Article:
The paper aims to investigate the national open data portals of Japan, The Netherlands and Saudi Arabia to identify the role of cultural variations in terms of their open data initiatives.
Following a qualitative approach, Hofstede’s cultural dimensions are probed to appreciate the extent to which the cultures of Japan, The Netherlands and Saudi Arabia are different. Thereafter, the national open data portals of the three countries are analyzed in terms of their nature and scope to underline the extent to which there is a match between the cultural characteristics and the extent of commitment and implementation of open data initiative.
There are cultural dissimilarities across the three countries and the same is reflected in the extent of commitment toward open data initiatives. Saudi Arabia, with its “collectivist” and high “power distance” score, is more reserved in implementing its open data initiative as compared with Japan or The Netherlands. Similarly, The Netherlands, which scores high in terms of “feminity” and “long-term orientation,” is more forthcoming in publishing data sets, with many government organizations taking up the initiative of publishing the data sets. Finally, with more degree of “uncertainty avoidance,” Saudi Arabia prefers to remain on the safe side by publishing only those data sets that are non-controversial, insensitive and readily available. At the same time, the open data initiatives across the three countries require the adoption of a more rigorous and committed approach to ensure that the goals of transparency and public accountability are better met and there is more reuse of the data sets by improvising the user-friendliness of the interfaces for tapping them.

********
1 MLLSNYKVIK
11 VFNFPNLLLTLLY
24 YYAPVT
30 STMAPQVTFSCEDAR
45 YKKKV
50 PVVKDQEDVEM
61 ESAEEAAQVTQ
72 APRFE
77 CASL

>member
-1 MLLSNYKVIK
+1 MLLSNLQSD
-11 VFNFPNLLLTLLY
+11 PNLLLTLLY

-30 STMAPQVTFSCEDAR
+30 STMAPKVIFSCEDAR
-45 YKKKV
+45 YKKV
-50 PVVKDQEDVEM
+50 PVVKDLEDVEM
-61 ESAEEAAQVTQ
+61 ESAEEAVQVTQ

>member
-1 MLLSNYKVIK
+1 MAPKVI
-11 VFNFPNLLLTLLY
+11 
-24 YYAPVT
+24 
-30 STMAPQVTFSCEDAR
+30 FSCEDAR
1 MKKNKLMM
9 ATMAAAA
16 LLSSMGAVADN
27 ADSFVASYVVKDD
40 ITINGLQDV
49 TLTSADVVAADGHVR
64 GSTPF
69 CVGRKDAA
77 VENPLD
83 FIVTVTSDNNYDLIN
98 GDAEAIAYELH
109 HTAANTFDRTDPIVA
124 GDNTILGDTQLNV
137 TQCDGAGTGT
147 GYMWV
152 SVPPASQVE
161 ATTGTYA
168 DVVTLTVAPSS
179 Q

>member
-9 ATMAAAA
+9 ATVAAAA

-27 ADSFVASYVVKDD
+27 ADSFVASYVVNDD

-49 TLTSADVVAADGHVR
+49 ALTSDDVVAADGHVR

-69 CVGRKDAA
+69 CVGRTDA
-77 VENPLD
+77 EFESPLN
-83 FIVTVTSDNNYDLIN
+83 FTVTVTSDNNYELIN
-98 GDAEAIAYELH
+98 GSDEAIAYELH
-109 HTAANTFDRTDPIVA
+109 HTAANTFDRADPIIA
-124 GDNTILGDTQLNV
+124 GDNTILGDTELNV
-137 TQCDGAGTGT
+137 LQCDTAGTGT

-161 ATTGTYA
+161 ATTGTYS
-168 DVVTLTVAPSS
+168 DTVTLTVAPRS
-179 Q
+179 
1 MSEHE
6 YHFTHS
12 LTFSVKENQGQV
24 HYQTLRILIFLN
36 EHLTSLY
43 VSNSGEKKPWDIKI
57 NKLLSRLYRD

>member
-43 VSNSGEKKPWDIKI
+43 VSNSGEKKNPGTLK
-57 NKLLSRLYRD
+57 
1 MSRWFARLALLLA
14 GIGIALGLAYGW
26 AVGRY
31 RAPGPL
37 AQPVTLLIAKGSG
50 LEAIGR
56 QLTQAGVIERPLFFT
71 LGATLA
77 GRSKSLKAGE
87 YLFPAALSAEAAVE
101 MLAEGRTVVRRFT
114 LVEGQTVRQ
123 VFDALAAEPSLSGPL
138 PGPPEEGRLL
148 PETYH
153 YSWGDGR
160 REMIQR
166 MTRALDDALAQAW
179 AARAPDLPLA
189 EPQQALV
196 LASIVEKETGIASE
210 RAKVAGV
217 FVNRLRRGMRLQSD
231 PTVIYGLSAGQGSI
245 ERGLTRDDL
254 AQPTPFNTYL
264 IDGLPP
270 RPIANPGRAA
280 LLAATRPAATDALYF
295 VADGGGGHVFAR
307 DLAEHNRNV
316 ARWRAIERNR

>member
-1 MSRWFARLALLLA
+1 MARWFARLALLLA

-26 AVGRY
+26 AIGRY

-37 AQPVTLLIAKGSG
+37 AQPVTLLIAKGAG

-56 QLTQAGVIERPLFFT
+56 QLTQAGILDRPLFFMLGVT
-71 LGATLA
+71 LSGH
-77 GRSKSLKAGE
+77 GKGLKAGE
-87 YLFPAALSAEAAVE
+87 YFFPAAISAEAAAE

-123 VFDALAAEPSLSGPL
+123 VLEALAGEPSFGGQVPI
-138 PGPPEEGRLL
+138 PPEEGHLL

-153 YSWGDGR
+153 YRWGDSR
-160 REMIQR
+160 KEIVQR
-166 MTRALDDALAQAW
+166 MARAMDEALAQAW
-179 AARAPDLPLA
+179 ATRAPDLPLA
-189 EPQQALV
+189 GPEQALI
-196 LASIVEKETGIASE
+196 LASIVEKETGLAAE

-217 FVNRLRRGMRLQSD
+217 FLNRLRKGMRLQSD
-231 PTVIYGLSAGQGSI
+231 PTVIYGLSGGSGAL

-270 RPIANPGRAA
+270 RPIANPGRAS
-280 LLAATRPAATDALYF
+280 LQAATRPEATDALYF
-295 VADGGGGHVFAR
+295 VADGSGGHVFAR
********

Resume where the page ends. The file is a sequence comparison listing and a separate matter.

Taking examples from three countries, representative of the different cultural characteristics, it is desirable that further research be conducted by including more countries and deriving an evaluation framework for analyzing the sustainability of the open data initiatives in terms of their culture.
Governments are encouraged to adopt a more committed stance toward institutionalizing the open data initiatives and policymakers should ensure that the quality of data sets is sustained for maximum reuse of the data sets and for the derivation of public value.
Citizens should engage themselves in tapping the data sets for improvising them and contribute toward the existing data sets as well.
Hitherto, there has been focus on the examples of open data initiatives across different countries, but the role of culture was never investigated while analyzing the open data initiatives. This is the first study where the countries’ open data initiatives are probed in terms of the cultural variations across the three countries using the cultural dimensions identified by Hofstede.
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